Translating Research into Practice: Organizational Issues in Implementing Automated Decision Support for Hypertension in Three Medical Centers

Geriatrics Research Education and Clinical Center, 182 B, VA Palo Alto Health Care System, 3801 Miranda Avenue, CA 94304, USA.
Journal of the American Medical Informatics Association (Impact Factor: 3.5). 09/2004; 11(5):368-76. DOI: 10.1197/jamia.M1534
Source: PubMed


Information technology can support the implementation of clinical research findings in practice settings. Technology can address the quality gap in health care by providing automated decision support to clinicians that integrates guideline knowledge with electronic patient data to present real-time, patient-specific recommendations. However, technical success in implementing decision support systems may not translate directly into system use by clinicians. Successful technology integration into clinical work settings requires explicit attention to the organizational context. We describe the application of a "sociotechnical" approach to integration of ATHENA DSS, a decision support system for the treatment of hypertension, into geographically dispersed primary care clinics. We applied an iterative technical design in response to organizational input and obtained ongoing endorsements of the project by the organization's administrative and clinical leadership. Conscious attention to organizational context at the time of development, deployment, and maintenance of the system was associated with extensive clinician use of the system.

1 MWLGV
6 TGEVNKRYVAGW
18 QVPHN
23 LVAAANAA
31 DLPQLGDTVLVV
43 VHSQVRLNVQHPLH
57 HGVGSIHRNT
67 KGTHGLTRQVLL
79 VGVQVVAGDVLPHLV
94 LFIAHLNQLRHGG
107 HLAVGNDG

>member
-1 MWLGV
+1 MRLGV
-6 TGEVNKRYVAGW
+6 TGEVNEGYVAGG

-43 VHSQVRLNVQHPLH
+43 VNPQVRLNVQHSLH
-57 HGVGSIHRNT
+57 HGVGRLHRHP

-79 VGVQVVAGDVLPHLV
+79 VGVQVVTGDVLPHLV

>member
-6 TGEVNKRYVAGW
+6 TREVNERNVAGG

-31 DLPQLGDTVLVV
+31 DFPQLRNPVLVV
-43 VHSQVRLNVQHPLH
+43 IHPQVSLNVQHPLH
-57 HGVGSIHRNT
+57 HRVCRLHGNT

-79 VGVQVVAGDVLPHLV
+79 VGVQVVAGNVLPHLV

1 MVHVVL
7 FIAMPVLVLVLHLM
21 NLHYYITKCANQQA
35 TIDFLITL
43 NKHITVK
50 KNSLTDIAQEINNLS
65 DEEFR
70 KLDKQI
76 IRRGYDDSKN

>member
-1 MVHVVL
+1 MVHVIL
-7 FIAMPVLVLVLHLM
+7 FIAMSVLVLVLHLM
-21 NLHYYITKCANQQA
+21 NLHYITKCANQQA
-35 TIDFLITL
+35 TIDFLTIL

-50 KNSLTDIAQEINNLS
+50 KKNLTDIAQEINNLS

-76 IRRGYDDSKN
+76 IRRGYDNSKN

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    • ". Other methods, such as the use of electronic data banks [32] or prescription data [33] "
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    ABSTRACT: To assess the prevalence and determinants of non-adherence to antiretroviral therapy (ART) as well as the concordance of two screening criteria in a major center for human immunodeficiency virus (HIV) treatment in Yaounde, Cameroon. In 2011, we conducted a cross-sectional study involving a random sample of 889 adults (age>18 years, 67.9% women) infected with HIV who were receiving chronic care at the Yaounde Jamot Hospital. Adherence was assessed via self-administered questionnaires using the Community Programs for Clinical Research on AIDS (CPCRA) index and the Center for Adherence Support Evaluation (CASE) index. The prevalence of non-adherence to ART was 22.5% based on the CPCRA index and 34.9% based on the CASE index, with a low agreement between the two indexes [kappa=0.37 (95% confidence interval 0.31-0.44)]. Independent determinants of CPCRA-diagnosed non-adherence were as follows: being a remunerated employee [odds ratio (95% confidence interval): 1.61 (1.14-2.28)], Pentecostal Christianity [2.18 (1.25-3.80)], alcohol consumption [1.65 (1.16-2.34)] and non-adherence to cotrimoxazole prophylaxis [5.73 (3.92-8.38)]. The equivalents for CASE-diagnosed non-adherence were [1.59 (1.19-2.12)], [1.83 (1.36-2.47)], [1.70 (1.27-2.28)], respectively, in addition to association with changes to the ART regimen [1.61 (1.17-2.20)]. Non-adherence to ART remains high in this population. The careful evaluation of patients for the presence of determinants of non-adherence identified in this study may aid ART optimization.